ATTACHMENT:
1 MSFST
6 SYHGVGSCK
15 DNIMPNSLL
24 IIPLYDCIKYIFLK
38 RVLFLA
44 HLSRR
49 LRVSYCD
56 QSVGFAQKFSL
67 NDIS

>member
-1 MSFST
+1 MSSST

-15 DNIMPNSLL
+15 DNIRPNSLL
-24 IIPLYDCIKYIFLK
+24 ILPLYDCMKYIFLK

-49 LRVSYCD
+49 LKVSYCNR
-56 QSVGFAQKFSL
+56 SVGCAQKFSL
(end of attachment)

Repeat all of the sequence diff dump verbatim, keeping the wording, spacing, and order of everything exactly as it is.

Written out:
1 MSFST
6 SYHGVGSCK
15 DNIMPNSLL
24 IIPLYDCIKYIFLK
38 RVLFLA
44 HLSRR
49 LRVSYCD
56 QSVGFAQKFSL
67 NDIS

>member
-1 MSFST
+1 MSSST

-15 DNIMPNSLL
+15 DNIRPNSLL
-24 IIPLYDCIKYIFLK
+24 ILPLYDCMKYIFLK

-49 LRVSYCD
+49 LKVSYCNR
-56 QSVGFAQKFSL
+56 SVGCAQKFSL